If you’ve seen Antique Roadshow, you’ve probably gotten a taste for the rich payoffs that can come from buying the right antique. However, many of the same reservations noted already for other alternatives also apply here.
Antiques aren’t liquid and are only financially good in the long term. The costs of selling an antique can eat up around three years of the piece’s appreciation. Plus, antiques are also based on the perceived value of a piece’s uniqueness, age or style.
Another issue is that the gap between the cost of luxuries like antiques and the cost of necessities has been increasing. While this may make the goods more valuable, it has pushed many pieces out of reach for investors — and for the rest of the public. All in all, the market is shrinking.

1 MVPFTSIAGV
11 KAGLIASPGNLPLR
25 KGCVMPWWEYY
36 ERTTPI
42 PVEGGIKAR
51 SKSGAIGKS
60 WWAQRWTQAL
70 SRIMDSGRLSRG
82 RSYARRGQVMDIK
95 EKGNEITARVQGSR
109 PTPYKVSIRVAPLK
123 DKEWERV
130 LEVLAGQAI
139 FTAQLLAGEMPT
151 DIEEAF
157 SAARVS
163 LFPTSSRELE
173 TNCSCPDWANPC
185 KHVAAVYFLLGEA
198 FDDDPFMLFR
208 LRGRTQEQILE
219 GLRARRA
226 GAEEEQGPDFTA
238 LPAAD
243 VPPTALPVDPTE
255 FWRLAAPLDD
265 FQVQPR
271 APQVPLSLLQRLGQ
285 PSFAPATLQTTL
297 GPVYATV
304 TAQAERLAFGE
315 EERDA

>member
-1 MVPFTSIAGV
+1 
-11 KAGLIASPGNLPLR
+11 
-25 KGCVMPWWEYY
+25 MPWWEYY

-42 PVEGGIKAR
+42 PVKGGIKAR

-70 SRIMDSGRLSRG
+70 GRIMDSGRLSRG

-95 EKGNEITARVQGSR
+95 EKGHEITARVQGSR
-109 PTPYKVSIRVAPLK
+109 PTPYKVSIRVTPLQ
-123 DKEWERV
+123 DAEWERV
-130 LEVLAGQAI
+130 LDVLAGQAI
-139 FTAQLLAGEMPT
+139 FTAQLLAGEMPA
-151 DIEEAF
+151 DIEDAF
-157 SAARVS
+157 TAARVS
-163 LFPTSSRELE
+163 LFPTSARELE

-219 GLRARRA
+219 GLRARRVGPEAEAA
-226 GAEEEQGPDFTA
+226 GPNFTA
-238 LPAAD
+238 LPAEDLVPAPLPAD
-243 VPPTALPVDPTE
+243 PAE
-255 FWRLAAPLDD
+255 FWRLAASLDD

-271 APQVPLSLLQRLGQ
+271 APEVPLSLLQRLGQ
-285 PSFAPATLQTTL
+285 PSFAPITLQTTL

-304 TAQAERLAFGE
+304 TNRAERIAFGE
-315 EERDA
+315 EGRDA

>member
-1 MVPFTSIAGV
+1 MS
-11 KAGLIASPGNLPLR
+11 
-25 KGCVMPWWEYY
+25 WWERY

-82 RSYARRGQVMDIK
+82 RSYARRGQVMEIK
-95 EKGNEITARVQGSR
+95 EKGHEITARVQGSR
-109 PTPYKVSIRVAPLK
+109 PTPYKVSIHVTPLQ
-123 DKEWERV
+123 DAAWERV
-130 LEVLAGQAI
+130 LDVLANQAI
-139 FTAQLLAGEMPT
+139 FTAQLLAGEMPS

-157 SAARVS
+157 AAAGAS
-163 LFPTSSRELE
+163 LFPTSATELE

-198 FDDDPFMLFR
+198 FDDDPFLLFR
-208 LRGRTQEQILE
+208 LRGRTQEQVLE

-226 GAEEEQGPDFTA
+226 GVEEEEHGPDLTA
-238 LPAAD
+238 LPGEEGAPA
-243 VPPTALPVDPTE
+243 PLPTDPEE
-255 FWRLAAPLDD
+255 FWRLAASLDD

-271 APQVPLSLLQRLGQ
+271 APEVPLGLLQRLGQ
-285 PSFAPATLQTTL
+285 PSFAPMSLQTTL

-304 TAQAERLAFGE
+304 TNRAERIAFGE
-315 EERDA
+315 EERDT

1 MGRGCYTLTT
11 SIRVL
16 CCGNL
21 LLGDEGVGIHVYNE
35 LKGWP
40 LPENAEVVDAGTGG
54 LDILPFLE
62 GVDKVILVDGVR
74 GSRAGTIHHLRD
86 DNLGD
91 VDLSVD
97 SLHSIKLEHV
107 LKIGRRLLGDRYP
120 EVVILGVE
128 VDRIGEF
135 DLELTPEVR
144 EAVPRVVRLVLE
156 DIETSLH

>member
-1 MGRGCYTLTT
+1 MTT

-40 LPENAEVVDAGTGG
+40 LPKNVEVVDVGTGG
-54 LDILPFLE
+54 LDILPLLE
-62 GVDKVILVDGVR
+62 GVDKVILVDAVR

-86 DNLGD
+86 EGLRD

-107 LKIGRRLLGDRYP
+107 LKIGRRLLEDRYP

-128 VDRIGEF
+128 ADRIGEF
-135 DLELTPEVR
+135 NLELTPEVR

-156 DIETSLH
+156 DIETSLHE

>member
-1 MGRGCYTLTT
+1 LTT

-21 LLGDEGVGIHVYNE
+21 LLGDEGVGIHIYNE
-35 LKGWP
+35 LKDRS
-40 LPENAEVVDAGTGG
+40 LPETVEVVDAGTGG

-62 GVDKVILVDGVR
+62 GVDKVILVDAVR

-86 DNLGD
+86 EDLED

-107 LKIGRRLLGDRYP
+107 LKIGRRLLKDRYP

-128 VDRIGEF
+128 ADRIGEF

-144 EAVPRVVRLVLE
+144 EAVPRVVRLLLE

It’s also hard to predict the demand for knick-knacks down the road. My dad hunted and hoarded old baseball cards for years with little return other than a $200 rookie card. The same holds true for the countless collectors of once-popular Beanie Babies: 97% of the tiny animals are now worth around 50 cents.
Keep in mind that, regardless of your investment strategy, a diversified portfolio is paramount. Don’t bet your life savings on an ancient artifact.